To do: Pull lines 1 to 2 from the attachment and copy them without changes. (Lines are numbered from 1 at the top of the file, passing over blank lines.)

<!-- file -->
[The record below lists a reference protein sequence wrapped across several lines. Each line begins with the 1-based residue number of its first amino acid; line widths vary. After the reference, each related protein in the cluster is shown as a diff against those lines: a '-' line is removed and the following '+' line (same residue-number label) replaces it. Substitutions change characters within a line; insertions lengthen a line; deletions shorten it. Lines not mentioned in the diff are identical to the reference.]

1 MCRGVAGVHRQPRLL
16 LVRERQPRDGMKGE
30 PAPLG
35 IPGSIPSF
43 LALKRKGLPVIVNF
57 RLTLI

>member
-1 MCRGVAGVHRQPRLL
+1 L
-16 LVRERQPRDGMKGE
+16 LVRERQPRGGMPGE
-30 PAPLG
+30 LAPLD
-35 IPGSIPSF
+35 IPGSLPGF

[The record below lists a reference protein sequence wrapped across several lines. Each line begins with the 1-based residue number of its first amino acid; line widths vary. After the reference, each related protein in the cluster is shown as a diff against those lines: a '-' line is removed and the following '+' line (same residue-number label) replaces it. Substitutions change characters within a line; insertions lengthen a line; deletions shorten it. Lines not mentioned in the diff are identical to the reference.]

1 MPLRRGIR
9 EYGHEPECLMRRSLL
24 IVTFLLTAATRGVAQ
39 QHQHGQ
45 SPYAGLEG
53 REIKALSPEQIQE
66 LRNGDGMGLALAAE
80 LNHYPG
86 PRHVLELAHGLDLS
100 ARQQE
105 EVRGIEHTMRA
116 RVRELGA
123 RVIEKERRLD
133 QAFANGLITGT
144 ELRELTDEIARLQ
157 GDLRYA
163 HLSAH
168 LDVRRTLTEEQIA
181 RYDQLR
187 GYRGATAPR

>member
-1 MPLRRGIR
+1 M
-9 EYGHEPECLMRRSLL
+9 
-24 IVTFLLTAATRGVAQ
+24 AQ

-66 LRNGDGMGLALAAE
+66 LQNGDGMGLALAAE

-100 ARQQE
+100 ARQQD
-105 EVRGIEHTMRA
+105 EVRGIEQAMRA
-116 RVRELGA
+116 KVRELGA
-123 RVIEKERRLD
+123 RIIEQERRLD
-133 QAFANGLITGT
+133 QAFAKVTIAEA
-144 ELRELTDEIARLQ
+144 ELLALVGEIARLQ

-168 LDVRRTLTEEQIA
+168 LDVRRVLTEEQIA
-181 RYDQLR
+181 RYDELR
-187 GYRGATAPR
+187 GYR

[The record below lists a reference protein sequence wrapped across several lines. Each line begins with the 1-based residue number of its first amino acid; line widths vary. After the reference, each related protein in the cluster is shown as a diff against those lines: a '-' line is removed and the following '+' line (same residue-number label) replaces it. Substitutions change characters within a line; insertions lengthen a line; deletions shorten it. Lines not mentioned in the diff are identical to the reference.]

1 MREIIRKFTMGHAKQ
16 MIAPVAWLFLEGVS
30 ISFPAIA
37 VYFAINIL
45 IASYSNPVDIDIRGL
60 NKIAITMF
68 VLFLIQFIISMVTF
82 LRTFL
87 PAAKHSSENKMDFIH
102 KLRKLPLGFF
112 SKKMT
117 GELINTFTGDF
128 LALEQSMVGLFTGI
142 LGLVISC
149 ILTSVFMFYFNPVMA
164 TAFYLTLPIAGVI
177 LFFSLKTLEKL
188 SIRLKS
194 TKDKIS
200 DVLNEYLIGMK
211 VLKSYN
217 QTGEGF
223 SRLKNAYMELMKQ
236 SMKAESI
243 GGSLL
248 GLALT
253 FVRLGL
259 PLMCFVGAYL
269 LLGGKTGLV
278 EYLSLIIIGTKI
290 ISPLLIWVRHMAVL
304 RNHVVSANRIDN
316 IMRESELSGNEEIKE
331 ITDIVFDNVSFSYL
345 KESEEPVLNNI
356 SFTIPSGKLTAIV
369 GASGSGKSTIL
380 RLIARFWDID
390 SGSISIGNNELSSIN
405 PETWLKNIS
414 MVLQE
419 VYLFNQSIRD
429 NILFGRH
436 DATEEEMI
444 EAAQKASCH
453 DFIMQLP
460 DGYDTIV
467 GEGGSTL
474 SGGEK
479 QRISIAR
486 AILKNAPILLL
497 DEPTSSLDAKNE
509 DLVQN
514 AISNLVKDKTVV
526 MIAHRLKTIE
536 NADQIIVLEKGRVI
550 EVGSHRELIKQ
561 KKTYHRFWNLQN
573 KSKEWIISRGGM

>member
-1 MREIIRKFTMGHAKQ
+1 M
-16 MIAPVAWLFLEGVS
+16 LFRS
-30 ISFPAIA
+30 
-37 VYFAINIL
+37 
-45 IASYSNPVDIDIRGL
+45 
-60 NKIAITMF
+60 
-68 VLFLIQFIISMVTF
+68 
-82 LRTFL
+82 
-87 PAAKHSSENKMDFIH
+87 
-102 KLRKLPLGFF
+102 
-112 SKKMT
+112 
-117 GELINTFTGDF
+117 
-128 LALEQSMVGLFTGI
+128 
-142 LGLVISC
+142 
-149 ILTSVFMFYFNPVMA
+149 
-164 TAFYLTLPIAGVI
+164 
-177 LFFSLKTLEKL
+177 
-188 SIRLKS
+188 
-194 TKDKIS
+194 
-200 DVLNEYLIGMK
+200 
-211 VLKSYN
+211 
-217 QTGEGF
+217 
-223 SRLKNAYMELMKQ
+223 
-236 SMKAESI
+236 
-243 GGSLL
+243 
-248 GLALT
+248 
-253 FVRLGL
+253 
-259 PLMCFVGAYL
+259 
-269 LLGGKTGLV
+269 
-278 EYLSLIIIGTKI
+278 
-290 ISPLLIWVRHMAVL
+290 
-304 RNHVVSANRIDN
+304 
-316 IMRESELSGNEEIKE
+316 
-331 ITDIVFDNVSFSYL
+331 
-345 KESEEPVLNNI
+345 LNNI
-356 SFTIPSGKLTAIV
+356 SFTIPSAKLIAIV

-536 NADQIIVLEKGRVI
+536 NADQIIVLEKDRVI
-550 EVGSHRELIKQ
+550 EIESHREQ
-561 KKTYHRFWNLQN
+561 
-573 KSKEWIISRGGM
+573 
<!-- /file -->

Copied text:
[The record below lists a reference protein sequence wrapped across several lines. Each line begins with the 1-based residue number of its first amino acid; line widths vary. After the reference, each related protein in the cluster is shown as a diff against those lines: a '-' line is removed and the following '+' line (same residue-number label) replaces it. Substitutions change characters within a line; insertions lengthen a line; deletions shorten it. Lines not mentioned in the diff are identical to the reference.]

1 MCRGVAGVHRQPRLL